“Happiness is not generally found in contemplating the past or future.”

That is, people who thought more about the present were happier, but people who spent more time thinking about the future or about past struggles and sufferings felt more meaning in their lives, though they were less happy.

ROSE FADINGHaving negative events happen to you, the study found, decreases your happiness but increases the amount of meaning you have in life. Another study from 2011 confirmed this, finding that people who have meaning in their lives, in the form of a clearly defined purpose, rate their satisfaction with life higher even when they were feeling bad than those who did not have a clearly defined purpose.

“If there is meaning in life at all,” Frankl wrote, “then there must be meaning in suffering.”

“To the European,” Frankl wrote, “it is a characteristic of the American culture that, again and again, one is commanded and ordered to ‘be happy.’ But happiness cannot be pursued; it must ensue. One must have a reason to ‘be happy.'”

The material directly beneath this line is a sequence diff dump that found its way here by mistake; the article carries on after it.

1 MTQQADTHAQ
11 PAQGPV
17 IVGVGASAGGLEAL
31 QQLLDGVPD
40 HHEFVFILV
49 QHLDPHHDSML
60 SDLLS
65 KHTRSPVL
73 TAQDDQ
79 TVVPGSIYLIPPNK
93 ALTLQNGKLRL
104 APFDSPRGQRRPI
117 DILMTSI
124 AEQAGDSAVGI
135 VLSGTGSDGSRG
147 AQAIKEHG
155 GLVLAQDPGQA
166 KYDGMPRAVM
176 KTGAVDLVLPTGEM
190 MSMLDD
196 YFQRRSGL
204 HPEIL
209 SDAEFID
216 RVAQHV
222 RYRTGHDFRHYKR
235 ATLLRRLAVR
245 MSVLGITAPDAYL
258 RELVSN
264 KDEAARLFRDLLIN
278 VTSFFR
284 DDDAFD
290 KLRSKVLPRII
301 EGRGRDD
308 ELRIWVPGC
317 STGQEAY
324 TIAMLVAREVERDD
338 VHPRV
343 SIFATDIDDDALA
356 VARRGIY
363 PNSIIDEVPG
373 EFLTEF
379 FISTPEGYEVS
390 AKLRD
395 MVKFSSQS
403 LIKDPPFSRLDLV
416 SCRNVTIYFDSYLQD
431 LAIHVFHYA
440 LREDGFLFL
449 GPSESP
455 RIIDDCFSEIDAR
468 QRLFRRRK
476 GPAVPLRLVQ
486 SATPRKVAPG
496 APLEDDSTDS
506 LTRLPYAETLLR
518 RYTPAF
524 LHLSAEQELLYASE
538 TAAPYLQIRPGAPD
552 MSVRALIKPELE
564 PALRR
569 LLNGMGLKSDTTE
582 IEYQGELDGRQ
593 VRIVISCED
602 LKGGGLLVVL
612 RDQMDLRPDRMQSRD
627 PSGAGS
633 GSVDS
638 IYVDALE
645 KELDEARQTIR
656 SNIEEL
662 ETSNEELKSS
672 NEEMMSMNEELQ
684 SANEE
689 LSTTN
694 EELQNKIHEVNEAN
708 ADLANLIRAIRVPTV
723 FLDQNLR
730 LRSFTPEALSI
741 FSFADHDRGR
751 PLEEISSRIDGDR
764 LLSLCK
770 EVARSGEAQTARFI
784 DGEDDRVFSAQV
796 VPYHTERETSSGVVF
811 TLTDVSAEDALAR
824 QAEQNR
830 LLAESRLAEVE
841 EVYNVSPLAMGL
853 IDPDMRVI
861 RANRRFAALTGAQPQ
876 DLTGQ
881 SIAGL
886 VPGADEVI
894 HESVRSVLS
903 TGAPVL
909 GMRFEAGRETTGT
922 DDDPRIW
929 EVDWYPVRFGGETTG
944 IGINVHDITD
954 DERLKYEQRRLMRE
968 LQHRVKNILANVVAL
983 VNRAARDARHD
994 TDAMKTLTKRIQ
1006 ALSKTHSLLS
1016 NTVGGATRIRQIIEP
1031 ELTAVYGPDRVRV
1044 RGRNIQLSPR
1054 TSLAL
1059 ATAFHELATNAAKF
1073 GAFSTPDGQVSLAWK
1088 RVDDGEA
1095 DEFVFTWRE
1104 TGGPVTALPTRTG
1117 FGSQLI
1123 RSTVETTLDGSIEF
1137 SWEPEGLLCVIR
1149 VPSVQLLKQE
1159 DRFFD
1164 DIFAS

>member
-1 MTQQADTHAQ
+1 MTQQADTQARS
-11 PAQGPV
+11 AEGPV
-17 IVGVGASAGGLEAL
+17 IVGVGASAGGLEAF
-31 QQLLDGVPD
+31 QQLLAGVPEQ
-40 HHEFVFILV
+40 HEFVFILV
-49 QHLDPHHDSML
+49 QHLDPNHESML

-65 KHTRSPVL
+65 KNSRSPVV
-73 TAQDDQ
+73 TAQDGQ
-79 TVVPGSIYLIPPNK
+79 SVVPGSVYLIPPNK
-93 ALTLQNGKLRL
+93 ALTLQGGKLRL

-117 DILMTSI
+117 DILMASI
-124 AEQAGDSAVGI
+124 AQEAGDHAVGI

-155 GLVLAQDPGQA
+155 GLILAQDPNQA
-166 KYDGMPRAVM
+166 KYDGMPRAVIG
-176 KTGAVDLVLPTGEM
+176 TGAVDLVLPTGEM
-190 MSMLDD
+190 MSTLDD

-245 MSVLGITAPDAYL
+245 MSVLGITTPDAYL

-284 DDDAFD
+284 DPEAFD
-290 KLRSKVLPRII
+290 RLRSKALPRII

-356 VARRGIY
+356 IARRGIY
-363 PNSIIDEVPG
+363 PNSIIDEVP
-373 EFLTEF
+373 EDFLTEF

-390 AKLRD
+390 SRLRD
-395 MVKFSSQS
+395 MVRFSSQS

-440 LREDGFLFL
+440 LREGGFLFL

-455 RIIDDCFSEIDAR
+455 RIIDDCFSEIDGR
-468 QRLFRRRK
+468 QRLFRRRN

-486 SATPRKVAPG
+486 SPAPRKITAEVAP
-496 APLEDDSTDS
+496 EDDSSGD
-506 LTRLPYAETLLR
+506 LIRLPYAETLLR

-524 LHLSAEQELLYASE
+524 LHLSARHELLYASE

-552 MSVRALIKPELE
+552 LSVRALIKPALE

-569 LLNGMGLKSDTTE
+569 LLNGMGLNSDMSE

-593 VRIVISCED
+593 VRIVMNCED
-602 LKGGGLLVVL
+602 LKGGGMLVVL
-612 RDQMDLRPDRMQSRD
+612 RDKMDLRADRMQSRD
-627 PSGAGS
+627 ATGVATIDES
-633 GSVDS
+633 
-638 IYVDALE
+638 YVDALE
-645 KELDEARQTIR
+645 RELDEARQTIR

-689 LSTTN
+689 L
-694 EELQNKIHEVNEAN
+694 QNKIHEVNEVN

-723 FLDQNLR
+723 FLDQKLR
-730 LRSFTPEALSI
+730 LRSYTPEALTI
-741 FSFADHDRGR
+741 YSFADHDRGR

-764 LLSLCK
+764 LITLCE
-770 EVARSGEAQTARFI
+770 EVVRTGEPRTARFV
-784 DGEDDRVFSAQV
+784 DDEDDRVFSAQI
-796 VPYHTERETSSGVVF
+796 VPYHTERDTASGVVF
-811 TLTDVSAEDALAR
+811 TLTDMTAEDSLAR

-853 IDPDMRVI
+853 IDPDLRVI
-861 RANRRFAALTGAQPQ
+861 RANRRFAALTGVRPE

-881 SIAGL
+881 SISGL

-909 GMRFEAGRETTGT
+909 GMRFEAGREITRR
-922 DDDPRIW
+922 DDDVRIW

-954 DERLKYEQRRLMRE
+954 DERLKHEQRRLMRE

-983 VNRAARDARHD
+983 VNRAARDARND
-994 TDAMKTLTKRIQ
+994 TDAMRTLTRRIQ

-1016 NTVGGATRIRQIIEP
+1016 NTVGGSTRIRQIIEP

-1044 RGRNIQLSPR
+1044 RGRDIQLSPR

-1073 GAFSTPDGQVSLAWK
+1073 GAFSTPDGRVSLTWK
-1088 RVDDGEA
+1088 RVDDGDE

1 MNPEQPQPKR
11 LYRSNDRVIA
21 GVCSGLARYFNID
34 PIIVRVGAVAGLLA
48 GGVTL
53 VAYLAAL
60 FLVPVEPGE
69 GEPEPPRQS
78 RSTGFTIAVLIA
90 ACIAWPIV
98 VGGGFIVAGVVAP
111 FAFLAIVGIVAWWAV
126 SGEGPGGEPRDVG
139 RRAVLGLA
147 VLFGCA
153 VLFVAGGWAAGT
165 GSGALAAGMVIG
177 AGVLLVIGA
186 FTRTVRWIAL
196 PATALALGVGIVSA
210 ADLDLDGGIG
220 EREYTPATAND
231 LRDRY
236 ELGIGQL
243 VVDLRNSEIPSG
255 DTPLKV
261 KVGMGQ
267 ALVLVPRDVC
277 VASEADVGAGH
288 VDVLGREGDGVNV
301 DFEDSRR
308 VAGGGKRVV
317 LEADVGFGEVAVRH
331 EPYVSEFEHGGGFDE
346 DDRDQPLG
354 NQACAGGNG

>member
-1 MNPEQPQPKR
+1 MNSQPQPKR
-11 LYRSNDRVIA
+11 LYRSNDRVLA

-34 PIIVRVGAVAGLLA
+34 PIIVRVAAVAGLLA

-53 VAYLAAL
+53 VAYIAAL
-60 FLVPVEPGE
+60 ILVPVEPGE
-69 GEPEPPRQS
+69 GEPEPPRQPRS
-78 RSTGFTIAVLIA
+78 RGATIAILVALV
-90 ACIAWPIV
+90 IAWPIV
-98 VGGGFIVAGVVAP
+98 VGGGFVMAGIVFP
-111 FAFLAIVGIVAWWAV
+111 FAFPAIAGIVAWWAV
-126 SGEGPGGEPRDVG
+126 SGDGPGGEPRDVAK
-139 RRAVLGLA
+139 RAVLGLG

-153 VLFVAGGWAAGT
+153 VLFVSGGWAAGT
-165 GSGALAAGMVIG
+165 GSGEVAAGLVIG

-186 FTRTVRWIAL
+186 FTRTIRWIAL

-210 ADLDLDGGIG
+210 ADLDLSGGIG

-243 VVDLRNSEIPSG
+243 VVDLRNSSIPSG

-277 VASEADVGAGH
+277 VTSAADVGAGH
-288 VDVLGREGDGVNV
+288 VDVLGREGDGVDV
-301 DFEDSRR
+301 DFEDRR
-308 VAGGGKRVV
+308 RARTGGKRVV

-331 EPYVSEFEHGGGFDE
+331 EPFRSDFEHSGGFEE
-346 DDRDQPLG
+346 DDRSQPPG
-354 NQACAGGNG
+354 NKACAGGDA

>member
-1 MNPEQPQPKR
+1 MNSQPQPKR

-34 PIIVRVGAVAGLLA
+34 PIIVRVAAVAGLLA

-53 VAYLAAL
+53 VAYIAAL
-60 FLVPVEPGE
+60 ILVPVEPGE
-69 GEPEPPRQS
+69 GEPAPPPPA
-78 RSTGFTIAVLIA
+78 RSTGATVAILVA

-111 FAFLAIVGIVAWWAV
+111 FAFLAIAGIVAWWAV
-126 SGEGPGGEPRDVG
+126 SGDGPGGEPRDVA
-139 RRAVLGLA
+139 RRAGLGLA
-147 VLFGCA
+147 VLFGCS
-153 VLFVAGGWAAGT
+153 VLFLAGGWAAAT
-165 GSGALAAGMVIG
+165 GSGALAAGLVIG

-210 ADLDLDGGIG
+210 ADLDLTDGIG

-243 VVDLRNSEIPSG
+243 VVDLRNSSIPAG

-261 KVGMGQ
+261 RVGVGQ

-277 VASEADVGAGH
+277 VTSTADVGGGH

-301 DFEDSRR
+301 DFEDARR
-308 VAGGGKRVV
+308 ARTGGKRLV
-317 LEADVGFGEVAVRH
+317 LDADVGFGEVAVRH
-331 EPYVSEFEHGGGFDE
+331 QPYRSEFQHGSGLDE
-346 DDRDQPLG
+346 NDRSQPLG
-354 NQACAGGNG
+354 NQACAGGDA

The wisdom that Frankl derived from his experiences there, in the middle of unimaginable human suffering, is just as relevant now as it was then: “Being human always points, and is directed, to something or someone, other than oneself — be it a meaning to fulfill or another human being to encounter. The more one forgets himself — by giving himself to a cause to serve or another person to love — the more human he is.”

Baumeister and his colleagues would agree that the pursuit of meaning is what makes human beings uniquely human. By putting aside our selfish interests to serve someone or something larger than ourselves — by devoting our lives to “giving” rather than “taking” — we are not only expressing our fundamental humanity, but are also acknowledging that that there is more to the good life than ‘the pursuit of simple happiness’.

“It is the very pursuit of happiness that thwarts happiness.”